Hugh Thompson, the Army helicopter pilot who rescued civilians from U.S. troops at My Lai, died last week. To my mind, he was one of the true heroes of the Vietnam War.
Many of my fellow Vietnam veterans still have trouble coming to terms with the existential reality of the war we fought: It was a war that made antiheroes rather than heroes in the traditional sense.
This is not to say that a lot of Marines and soldiers and sailors didn't do heroic things in Vietnam. They did, and they deserved the medals and the recognition they got. But the fact remains that they fought bravely and well on behalf of a dubious cause, and their heroism has to be viewed apart from the cause for which they fought.
One of the most celebrated heroes of the war, for instance, was a Marine officer who braved enemy fire to swing out, hand-over-hand, monkey-bar style, to plant explosives under the bridge at Dong Ha, halting the North Vietnamese advance during the Easter Offensive of 1972. It was an incredibly brave act, for which he was awarded a Navy Cross. Marines still argue that he should have gotten the Congressional Medal of Honor, and maybe he should have. But his heroism, ironically, helped prolong a war we were destined to lose anyway.
In all fairness, though, most of the heroes in Vietnam didn't view themselves as fighting for the cause. They were fighting for one another. For too many of us in Vietnam, survival became the only moral touchstone. As Vietnam novelist Larry Heinemann once phrased that existential ethic: "You cover me, and I'll cover you, and we'll all go home." The greatest heroes of the war were those few who, even in extremis, would not let go of the values and ideals that were supposed to have brought us to Vietnam in the first place.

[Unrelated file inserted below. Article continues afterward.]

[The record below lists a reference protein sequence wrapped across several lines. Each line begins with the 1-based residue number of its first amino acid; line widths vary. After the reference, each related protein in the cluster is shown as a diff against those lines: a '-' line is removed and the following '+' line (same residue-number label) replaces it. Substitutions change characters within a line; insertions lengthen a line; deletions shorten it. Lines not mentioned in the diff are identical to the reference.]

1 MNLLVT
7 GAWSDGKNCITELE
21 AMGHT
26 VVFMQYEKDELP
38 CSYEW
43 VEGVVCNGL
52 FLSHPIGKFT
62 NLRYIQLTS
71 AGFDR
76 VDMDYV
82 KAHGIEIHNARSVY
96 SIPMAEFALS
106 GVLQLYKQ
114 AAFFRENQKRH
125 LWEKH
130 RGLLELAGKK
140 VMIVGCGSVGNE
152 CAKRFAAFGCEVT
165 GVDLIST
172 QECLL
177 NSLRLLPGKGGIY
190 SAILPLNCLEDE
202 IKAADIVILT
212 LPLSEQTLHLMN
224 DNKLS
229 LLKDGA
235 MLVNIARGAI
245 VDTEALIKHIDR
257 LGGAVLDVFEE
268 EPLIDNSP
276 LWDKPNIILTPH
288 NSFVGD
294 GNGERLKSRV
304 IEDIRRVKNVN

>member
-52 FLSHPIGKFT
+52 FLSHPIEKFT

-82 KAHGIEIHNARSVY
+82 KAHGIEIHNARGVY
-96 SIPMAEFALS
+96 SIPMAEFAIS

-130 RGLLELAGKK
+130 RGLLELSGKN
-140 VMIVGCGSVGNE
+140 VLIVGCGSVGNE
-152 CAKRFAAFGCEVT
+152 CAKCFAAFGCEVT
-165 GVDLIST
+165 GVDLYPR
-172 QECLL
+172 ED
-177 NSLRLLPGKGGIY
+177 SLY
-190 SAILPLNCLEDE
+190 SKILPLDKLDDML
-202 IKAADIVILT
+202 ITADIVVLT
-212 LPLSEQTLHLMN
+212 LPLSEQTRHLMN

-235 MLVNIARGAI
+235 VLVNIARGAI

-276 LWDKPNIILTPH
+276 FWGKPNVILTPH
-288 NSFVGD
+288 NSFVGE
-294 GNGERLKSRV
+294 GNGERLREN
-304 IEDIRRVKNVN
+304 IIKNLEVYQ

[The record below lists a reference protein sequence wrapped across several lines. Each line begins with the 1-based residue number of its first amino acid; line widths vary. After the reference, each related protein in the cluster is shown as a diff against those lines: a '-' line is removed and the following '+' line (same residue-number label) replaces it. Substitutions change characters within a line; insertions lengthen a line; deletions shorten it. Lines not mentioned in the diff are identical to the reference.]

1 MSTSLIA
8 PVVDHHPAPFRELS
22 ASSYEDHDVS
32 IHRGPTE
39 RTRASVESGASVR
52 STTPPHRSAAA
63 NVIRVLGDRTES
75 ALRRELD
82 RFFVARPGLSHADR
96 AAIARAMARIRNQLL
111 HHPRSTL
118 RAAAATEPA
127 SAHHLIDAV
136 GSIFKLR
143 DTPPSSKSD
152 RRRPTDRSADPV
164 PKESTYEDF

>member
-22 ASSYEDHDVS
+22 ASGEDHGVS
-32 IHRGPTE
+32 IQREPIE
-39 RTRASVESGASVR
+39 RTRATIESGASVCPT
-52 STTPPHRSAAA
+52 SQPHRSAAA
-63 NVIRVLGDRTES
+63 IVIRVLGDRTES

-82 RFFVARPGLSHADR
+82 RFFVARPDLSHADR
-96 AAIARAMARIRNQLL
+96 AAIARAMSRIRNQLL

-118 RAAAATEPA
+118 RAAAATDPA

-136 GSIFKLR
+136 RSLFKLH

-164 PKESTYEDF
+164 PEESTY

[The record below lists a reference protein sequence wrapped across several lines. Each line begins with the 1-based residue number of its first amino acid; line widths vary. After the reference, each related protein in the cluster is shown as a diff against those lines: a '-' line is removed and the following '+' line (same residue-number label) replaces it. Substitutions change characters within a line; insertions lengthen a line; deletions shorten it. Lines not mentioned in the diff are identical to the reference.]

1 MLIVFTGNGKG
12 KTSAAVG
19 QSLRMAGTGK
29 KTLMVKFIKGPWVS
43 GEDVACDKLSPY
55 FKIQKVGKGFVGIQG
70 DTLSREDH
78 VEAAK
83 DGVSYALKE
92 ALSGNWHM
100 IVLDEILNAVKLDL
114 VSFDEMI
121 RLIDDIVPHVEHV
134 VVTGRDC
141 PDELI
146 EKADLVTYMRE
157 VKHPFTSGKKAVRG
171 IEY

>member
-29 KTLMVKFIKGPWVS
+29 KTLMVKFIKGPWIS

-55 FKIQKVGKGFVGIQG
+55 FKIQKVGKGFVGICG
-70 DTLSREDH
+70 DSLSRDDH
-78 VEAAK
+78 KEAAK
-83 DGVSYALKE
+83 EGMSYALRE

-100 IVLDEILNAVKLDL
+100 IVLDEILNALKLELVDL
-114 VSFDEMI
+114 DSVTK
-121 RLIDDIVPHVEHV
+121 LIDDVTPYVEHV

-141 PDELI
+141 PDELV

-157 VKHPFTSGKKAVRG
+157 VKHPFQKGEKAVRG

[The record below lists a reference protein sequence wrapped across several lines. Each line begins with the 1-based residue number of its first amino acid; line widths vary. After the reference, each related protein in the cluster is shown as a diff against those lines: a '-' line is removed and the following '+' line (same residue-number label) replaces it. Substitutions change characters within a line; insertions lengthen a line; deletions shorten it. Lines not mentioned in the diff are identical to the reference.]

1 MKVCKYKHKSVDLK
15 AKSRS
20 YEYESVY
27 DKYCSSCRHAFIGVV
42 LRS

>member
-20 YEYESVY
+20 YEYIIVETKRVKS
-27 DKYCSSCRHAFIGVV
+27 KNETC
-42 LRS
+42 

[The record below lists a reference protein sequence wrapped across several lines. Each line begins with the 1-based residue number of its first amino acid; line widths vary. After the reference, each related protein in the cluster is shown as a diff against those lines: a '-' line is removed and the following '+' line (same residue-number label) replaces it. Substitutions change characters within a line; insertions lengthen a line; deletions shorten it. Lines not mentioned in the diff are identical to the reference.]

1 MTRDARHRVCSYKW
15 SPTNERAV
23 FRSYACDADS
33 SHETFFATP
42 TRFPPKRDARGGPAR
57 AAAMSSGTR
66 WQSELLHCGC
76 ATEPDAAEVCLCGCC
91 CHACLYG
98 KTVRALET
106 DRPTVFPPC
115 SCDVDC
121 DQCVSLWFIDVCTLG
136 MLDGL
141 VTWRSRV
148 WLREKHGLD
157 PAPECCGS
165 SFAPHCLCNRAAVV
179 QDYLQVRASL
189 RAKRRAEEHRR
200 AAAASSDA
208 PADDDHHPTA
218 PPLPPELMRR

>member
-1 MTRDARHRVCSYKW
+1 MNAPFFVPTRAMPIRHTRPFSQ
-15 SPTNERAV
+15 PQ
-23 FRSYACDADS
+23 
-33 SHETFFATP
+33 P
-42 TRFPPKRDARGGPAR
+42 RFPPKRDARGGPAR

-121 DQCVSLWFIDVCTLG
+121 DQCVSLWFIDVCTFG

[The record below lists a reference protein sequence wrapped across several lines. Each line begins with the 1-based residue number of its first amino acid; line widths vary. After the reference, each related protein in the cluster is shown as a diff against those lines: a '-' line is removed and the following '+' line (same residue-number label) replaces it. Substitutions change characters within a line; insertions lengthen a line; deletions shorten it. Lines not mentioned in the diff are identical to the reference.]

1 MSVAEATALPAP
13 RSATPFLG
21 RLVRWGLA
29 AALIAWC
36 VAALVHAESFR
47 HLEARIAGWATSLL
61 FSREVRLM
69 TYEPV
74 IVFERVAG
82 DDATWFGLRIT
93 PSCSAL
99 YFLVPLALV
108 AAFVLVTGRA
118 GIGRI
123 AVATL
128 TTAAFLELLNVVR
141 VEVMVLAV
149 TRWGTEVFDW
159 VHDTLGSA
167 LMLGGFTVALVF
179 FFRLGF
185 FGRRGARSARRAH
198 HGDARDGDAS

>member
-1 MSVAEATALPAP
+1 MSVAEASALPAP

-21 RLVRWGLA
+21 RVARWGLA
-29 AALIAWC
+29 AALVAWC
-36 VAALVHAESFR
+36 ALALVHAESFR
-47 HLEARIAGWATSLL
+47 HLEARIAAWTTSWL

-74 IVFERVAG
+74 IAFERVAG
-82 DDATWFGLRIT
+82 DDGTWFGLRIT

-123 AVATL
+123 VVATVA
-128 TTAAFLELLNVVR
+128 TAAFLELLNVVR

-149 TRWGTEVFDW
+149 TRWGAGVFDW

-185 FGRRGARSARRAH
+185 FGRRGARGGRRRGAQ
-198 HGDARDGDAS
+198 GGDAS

Hugh Thompson was one of those heroes. Another one was the still unidentified soldier played by Michael J. Fox in the 1989 Brian De Palma film "Casualties of War." He put himself at great risk by first trying to stop and later by reporting the brutal rape and murder of a Vietnamese girl. For doing the right thing, he still has to live under an assumed name.
In an interview with the New Yorker's Daniel Lang, this anonymous hero remarked, "Just because we could die any minute, everybody is acting like what we do doesn't matter. I figured it was just the opposite." I imagine Thompson felt that way, too. What both men did required physical courage, but, more important, it required moral courage. In my experience, that was the kind of courage that was much harder to come by in Vietnam.
Edward Palm of Bremerton, Washington, is dean of social sciences and humanities at Olympic College.
© 2006 Seattle Post-Intelligencer